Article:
I believe my site is revolutionary because it is the platform I will stand upon to introduce ideas I hope will revolutionize the world or, failing that, make a couple of people go “Hmmm.” I have a different way of looking at shame. I am proposing a new standard for judging who is shame-worthy. (Shame-worthy is a term of my creation and you read it here first.) There is a group even larger than the innocent victims and that’s my group-those of us whose problems are of our own making. We were weak when we should’ve been strong, we failed when we should’ve succeeded. You get the picture. And we in my field chose the sexual abuse we experienced. No addicted provider I spoke with enjoyed the work. It was quick, and not labor intensive, not like I found food service. Now that was from hell! Why didn’t we enjoy sex with strangers in the spirit of making the best of things? Maybe because the sex with strangers was a means to an end and not what we truly wanted. There are many reasons I will ponder in the future. Suffice it to say we hated what we did and until we learned how to be as indifferent to sex as men can be, we suffered. Before I learned how to consciously dissasociate and choose to become a split personality (more on that subject later) I was very much present and I suffered for the awareness. The addiction took away my choice. It was like being raped by my addiction.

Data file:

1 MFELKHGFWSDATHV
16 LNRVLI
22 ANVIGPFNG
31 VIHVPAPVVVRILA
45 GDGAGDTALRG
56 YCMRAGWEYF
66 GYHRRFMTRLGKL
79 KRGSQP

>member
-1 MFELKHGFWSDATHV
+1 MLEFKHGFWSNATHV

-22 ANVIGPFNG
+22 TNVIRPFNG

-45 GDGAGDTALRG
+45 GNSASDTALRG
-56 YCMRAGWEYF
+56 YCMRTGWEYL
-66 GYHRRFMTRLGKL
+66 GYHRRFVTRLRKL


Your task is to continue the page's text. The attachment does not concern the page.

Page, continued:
If you’re wondering why I didn’t stop, dear readers, ask yourself, if you are at your ideal weight and if not, why not? Ah ha! You see–you do understand! Like you, I brought tragedy upon myself; no one victimized me.
If I was going to stay high on drugs there were limited career choices. It was prostitution with clientele or get a dealer for a significant other. My sometimes difficult personality meant I was ill suited to be under someone’s thumb 24/7. I could sell narcotics, but I didn’t feel good about profiting from people’s downfall. Or I could steal–shoplifting, burglary, identity theft, purse snatching, car jacking…Naah…I made the choice I felt was least damaging to others. In theory I believe prostitution should be legal for this who want the work. To be brutally honest, for me it was God awful work. Fortunately I have a plethora of funny hooker stories I will share in time.
I don’t fit the innocent victim paradigm. And half of this country is obese so millions of others are obviously the authors of their personal tragedies, just like me! Screwing ourselves up is part of the human condition, not aberrant behavior that imparts guilt. There is no logical reason to be ashamed of what just about everyone does in some form or fashion. Right?
The idea that guilt need not burden sufferers who are complicit in their problems hasn’t really caught on, not even with me. I’m still keeping news about my internationally recognized blog away from people in my past who don’t know my story. I’m not ready to bear the… You know what.
I have a dream. One day when regular women say “me too” they will include me as part of the group (shmaltzy but true). And I will feel a sense of belonging, even after I have been fully transparent about my past.